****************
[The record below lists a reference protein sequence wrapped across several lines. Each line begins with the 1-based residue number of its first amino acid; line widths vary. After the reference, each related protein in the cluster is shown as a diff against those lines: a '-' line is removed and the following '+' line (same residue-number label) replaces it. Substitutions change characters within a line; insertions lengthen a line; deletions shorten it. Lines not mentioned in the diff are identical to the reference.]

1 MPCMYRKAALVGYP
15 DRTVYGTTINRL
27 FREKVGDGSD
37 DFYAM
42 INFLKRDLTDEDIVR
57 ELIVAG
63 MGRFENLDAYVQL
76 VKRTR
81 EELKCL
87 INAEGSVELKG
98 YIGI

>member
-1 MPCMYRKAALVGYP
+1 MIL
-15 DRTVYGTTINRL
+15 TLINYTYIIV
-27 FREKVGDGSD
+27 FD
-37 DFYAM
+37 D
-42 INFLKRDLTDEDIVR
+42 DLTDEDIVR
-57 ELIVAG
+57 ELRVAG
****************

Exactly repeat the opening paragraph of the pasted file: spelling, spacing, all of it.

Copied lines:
[The record below lists a reference protein sequence wrapped across several lines. Each line begins with the 1-based residue number of its first amino acid; line widths vary. After the reference, each related protein in the cluster is shown as a diff against those lines: a '-' line is removed and the following '+' line (same residue-number label) replaces it. Substitutions change characters within a line; insertions lengthen a line; deletions shorten it. Lines not mentioned in the diff are identical to the reference.]